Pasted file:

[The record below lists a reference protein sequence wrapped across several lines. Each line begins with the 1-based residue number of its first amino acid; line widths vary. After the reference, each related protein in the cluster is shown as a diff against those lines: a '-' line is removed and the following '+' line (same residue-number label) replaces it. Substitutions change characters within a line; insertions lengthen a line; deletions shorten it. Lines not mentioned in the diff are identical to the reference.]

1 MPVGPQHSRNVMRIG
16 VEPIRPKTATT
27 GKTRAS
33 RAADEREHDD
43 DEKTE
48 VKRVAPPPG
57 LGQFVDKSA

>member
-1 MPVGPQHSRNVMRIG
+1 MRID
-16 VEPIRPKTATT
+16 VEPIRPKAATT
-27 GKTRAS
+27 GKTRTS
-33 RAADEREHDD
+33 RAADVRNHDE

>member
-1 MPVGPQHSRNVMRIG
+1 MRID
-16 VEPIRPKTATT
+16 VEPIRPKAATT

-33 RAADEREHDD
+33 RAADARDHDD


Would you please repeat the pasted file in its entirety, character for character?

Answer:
[The record below lists a reference protein sequence wrapped across several lines. Each line begins with the 1-based residue number of its first amino acid; line widths vary. After the reference, each related protein in the cluster is shown as a diff against those lines: a '-' line is removed and the following '+' line (same residue-number label) replaces it. Substitutions change characters within a line; insertions lengthen a line; deletions shorten it. Lines not mentioned in the diff are identical to the reference.]

1 MPVGPQHSRNVMRIG
16 VEPIRPKTATT
27 GKTRAS
33 RAADEREHDD
43 DEKTE
48 VKRVAPPPG
57 LGQFVDKSA

>member
-1 MPVGPQHSRNVMRIG
+1 MRID
-16 VEPIRPKTATT
+16 VEPIRPKAATT
-27 GKTRAS
+27 GKTRTS
-33 RAADEREHDD
+33 RAADVRNHDE

>member
-1 MPVGPQHSRNVMRIG
+1 MRID
-16 VEPIRPKTATT
+16 VEPIRPKAATT

-33 RAADEREHDD
+33 RAADARDHDD